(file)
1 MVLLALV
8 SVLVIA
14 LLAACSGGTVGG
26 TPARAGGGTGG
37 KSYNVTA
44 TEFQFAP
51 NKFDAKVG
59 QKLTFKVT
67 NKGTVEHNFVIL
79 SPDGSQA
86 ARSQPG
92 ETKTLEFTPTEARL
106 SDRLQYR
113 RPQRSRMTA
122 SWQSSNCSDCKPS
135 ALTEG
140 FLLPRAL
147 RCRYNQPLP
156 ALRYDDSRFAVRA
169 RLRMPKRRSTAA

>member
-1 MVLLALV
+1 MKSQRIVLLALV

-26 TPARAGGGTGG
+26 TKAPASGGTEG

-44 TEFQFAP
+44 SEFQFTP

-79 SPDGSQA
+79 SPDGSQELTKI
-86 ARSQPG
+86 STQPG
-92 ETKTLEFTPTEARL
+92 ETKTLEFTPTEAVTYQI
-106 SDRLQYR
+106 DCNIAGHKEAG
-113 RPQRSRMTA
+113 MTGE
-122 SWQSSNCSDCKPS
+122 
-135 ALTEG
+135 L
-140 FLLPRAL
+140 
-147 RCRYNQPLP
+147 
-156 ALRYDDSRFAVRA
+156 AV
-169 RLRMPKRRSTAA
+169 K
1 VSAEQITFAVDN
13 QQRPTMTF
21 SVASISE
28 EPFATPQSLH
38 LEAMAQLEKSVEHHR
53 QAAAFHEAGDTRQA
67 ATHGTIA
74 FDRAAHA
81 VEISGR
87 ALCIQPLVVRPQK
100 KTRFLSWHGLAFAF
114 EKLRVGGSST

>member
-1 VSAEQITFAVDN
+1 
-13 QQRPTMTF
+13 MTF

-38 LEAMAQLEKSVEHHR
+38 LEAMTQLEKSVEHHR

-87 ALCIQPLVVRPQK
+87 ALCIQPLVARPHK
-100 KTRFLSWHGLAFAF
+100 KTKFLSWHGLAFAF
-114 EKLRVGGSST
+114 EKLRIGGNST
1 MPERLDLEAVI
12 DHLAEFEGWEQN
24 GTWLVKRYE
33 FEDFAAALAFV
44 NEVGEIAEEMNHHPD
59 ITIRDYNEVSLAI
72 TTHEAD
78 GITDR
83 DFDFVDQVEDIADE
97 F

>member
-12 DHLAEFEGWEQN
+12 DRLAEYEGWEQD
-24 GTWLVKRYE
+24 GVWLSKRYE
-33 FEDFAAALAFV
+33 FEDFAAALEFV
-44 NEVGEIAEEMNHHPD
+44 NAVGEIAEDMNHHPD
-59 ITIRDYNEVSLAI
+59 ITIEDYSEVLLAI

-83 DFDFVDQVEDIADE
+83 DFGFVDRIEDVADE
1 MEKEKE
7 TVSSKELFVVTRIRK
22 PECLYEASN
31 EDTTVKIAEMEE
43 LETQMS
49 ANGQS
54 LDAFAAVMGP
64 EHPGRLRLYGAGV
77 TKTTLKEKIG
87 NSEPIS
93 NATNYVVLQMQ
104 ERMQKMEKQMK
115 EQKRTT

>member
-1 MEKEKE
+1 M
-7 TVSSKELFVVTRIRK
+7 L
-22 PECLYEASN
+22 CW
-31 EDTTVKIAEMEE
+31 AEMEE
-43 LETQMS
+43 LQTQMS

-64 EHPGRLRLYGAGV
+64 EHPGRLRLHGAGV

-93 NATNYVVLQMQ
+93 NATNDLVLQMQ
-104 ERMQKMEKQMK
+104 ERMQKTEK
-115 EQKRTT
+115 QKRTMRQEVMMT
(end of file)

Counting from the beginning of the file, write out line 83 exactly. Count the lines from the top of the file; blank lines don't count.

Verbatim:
83 DFDFVDQVEDIADE